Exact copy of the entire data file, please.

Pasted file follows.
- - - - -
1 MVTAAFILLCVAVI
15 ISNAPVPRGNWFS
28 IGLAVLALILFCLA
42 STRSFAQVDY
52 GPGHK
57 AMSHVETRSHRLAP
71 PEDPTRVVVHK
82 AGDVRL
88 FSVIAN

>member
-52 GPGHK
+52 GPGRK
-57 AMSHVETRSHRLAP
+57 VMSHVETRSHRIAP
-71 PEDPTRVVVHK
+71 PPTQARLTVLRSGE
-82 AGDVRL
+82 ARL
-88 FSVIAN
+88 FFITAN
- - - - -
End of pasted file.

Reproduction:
1 MVTAAFILLCVAVI
15 ISNAPVPRGNWFS
28 IGLAVLALILFCLA
42 STRSFAQVDY
52 GPGHK
57 AMSHVETRSHRLAP
71 PEDPTRVVVHK
82 AGDVRL
88 FSVIAN

>member
-52 GPGHK
+52 GPGRK
-57 AMSHVETRSHRLAP
+57 VMSHVETRSHRIAP
-71 PEDPTRVVVHK
+71 PPTQARLTVLRSGE
-82 AGDVRL
+82 ARL
-88 FSVIAN
+88 FFITAN